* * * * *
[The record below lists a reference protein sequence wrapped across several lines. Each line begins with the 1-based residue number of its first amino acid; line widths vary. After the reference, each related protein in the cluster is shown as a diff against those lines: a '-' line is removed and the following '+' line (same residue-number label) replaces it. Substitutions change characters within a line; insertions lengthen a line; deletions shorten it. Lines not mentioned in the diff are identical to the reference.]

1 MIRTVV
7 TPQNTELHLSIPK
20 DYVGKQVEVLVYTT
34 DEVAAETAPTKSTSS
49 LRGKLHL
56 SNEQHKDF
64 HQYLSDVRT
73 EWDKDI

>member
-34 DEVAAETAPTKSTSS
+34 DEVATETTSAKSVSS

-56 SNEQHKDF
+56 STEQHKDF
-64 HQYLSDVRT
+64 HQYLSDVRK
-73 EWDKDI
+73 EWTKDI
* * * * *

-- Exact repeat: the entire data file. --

[The record below lists a reference protein sequence wrapped across several lines. Each line begins with the 1-based residue number of its first amino acid; line widths vary. After the reference, each related protein in the cluster is shown as a diff against those lines: a '-' line is removed and the following '+' line (same residue-number label) replaces it. Substitutions change characters within a line; insertions lengthen a line; deletions shorten it. Lines not mentioned in the diff are identical to the reference.]

1 MIRTVV
7 TPQNTELHLSIPK
20 DYVGKQVEVLVYTT
34 DEVAAETAPTKSTSS
49 LRGKLHL
56 SNEQHKDF
64 HQYLSDVRT
73 EWDKDI

>member
-34 DEVAAETAPTKSTSS
+34 DEVATETTSAKSVSS

-56 SNEQHKDF
+56 STEQHKDF
-64 HQYLSDVRT
+64 HQYLSDVRK
-73 EWDKDI
+73 EWTKDI